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Tom Bissell

Website: myspace.com/tombissell & Wikipedia

Tom Bissell is a New York-based writer and former teacher of English in Uzbekistan. As well as contributing to various journals and magazines, he is author of Chasing the Sea: Lost Among the Ghosts of Empire in Central Asia, Speak, Commentary (with Jeff Alexander) and The Father of All Things: A Marine, His Son, and the Legacy of Vietnam.

Short story collections

God Lives in St Petersburg (Faber, 2005) 

Reviewed by Elizabeth Rutherford-Johnson

Interview with Tom Bissell

The Short Review: How long did it take you to write all the stories in your collection?

Tom Bissell: I wrote them between the years 1997 and 2002. So, around five years. Notice they weren't published until 2005, however. They were rejected many times in many forms during all those years.

TSR: Did you have a collection in mind when you were writing them?

TB: Yes and no. Yes in the sense I would have loved to have a story collection to show to someone, no in the sense that I never set out to write a Central Asia-themed collection. That kind of just happened on its own. I have other, non-Central Asia stories that are not collected, and might never be (though I hope they are), that were part of another, aborted collection in which some of the God Lives stories were once planted.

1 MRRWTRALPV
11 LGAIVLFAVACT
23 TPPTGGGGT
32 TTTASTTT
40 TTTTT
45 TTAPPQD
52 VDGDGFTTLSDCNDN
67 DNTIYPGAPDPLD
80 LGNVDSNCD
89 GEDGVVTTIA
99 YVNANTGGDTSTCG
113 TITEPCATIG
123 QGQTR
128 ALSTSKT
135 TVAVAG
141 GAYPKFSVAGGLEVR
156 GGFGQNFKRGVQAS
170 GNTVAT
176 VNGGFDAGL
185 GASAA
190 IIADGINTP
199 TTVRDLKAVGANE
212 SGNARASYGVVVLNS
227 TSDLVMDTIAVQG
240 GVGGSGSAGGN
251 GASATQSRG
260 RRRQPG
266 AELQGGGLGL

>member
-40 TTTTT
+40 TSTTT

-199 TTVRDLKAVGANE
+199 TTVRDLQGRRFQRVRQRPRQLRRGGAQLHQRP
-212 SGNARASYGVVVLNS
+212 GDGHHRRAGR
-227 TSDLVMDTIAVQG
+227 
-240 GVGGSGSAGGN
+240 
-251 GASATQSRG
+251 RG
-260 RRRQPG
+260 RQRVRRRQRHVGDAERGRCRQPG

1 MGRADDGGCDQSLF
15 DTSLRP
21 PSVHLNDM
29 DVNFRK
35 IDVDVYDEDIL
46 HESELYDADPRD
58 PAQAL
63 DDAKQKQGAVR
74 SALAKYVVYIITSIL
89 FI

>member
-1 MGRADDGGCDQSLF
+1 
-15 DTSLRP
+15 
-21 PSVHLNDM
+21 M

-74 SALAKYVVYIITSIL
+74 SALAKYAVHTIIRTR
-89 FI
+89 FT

TSR: How did you choose which stories to include and in what order?

TB: One hundred percent, unhesitating gut instinct.

TSR: What does the word "story" mean to you?

TB:  Nothing, really, other than serving as a placeholder term for a certain kind of literary experience, which is itself as essentially variable as a medieval bestiary.

TSR: Do you have a "reader" in mind when you write stories?

TB: This may sound narcissistic, and may well be narcissistic, but I've realized as I've grown older that the only reason to write--at least, the only reason for me to write--is to provide myself with the sort of thing the non-writer me would want to read. It's really that simple. I write the kinds of things I personally like to read.

TSR: Is there anything you'd like to ask someone who has read your
collection, anything at all?

TB: Jesus. I've never been asked that before. No, probably, nothing to ask. I'm very antsy around people I don't know well who I know have read the book, and like to leave that strangely crackling energy as unmolested and unacknowledged as possible.

TSR: How does it feel knowing that people are buying your book?

TB: Wonderful, of course. I just wish more of them were!

TSR: What are you working on now?

TB: A nonfiction book about the tombs of the Twelve Apostles, magazine journalism of various kinds, and a short story now and again that I inevitably give up on, return to months later, and decide I like well enough to finish.

TSR: What are the three most recent short story collections you've read?

TB: Like You'd Understand, Anyway by Jim Shepherd; Who Can Save Us Now, an anthology edited by Owen King and John McNally; If the Sky Falls by Nicholas Montemarano, all of which were excellent.